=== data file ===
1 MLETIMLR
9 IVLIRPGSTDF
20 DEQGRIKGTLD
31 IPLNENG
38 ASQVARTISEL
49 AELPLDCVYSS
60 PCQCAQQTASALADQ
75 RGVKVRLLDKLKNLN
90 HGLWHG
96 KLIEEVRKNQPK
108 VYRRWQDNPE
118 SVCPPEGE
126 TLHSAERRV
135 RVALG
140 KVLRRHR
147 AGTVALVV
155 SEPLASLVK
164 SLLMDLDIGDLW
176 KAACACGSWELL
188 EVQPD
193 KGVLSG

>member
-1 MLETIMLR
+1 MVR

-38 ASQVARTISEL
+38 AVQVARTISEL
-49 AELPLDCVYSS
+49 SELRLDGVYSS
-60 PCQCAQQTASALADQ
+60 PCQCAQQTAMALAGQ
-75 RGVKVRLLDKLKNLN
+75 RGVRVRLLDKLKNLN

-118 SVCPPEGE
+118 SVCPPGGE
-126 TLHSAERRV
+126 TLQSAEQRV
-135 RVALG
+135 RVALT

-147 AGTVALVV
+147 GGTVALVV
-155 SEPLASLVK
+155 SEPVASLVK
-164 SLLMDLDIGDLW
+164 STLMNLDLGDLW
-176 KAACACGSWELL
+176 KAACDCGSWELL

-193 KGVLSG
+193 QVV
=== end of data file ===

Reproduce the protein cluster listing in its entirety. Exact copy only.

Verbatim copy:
1 MLETIMLR
9 IVLIRPGSTDF
20 DEQGRIKGTLD
31 IPLNENG
38 ASQVARTISEL
49 AELPLDCVYSS
60 PCQCAQQTASALADQ
75 RGVKVRLLDKLKNLN
90 HGLWHG
96 KLIEEVRKNQPK
108 VYRRWQDNPE
118 SVCPPEGE
126 TLHSAERRV
135 RVALG
140 KVLRRHR
147 AGTVALVV
155 SEPLASLVK
164 SLLMDLDIGDLW
176 KAACACGSWELL
188 EVQPD
193 KGVLSG

>member
-1 MLETIMLR
+1 MVR

-38 ASQVARTISEL
+38 AVQVARTISEL
-49 AELPLDCVYSS
+49 SELRLDGVYSS
-60 PCQCAQQTASALADQ
+60 PCQCAQQTAMALAGQ
-75 RGVKVRLLDKLKNLN
+75 RGVRVRLLDKLKNLN

-118 SVCPPEGE
+118 SVCPPGGE
-126 TLHSAERRV
+126 TLQSAEQRV
-135 RVALG
+135 RVALT

-147 AGTVALVV
+147 GGTVALVV
-155 SEPLASLVK
+155 SEPVASLVK
-164 SLLMDLDIGDLW
+164 STLMNLDLGDLW
-176 KAACACGSWELL
+176 KAACDCGSWELL

-193 KGVLSG
+193 QVV